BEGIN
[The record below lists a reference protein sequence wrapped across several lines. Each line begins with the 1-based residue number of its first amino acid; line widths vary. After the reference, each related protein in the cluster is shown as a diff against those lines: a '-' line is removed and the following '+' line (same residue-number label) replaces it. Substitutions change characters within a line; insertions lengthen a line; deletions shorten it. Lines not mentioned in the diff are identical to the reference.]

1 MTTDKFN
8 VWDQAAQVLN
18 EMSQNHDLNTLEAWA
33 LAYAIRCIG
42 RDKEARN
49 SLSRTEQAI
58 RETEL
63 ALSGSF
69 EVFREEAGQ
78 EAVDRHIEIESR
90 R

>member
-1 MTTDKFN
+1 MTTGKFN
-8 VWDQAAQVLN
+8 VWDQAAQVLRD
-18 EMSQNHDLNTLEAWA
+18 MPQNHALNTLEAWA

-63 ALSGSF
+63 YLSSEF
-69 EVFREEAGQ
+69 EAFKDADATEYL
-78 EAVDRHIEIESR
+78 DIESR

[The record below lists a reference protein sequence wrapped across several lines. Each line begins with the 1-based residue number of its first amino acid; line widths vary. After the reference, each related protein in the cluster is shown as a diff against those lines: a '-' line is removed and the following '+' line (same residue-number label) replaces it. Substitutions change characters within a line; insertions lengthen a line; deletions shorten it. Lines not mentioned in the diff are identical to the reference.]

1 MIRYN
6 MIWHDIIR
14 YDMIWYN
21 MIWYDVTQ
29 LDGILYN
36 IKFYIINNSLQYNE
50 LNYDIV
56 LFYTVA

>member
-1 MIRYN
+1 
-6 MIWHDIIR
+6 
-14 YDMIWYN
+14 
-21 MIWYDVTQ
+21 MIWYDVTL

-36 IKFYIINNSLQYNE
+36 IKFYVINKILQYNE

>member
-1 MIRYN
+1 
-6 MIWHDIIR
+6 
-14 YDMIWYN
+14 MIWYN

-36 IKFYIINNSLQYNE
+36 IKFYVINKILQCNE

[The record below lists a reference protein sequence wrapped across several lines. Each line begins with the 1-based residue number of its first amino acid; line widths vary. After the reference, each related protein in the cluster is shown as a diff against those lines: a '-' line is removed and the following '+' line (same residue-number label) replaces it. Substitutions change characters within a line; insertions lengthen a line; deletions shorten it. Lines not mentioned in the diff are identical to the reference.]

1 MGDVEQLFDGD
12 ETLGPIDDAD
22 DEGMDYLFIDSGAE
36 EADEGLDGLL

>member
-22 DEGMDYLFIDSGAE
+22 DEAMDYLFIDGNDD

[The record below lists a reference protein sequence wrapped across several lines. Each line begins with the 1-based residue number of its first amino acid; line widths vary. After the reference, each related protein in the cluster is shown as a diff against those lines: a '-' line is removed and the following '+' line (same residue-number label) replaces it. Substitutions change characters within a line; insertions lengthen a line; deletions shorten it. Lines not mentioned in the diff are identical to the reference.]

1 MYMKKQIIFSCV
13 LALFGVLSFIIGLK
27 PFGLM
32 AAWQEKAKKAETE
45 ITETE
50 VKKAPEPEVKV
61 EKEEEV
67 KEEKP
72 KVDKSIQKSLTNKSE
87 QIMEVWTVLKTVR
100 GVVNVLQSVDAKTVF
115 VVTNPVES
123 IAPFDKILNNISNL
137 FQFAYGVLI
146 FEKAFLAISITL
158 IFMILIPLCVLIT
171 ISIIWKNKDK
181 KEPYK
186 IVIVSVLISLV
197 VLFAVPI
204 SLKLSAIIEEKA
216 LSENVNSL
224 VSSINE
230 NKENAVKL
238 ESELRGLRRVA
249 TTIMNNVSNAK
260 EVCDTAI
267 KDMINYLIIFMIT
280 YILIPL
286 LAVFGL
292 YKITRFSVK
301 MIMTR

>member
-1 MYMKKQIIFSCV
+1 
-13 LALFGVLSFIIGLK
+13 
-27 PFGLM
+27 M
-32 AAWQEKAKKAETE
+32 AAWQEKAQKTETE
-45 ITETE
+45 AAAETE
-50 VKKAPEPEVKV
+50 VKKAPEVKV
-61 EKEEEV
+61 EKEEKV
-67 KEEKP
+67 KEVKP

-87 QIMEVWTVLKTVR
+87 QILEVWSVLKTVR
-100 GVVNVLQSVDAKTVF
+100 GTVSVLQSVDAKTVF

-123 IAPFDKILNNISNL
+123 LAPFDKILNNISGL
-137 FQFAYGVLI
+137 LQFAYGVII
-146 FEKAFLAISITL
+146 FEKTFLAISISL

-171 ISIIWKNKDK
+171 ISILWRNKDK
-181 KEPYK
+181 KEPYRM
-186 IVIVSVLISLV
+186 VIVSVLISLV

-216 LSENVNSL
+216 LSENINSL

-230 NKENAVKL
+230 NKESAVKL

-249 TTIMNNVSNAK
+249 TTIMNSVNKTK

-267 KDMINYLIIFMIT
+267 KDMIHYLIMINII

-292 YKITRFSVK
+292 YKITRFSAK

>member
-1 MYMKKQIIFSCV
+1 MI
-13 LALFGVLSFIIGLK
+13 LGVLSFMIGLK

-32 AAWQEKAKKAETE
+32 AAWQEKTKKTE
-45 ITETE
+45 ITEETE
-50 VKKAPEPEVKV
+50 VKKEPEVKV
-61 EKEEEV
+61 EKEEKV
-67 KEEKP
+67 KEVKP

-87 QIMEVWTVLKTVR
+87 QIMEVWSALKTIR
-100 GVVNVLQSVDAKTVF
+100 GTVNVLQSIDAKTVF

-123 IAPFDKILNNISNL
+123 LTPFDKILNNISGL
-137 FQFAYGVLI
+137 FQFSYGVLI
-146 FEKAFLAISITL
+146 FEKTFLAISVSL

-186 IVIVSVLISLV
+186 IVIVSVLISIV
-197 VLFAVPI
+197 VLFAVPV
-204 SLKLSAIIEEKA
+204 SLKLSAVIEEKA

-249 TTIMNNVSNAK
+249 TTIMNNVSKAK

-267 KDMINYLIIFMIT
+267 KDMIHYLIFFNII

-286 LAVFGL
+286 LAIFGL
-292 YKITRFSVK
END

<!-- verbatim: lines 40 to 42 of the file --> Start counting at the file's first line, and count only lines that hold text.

-14 YDMIWYN
+14 
-21 MIWYDVTQ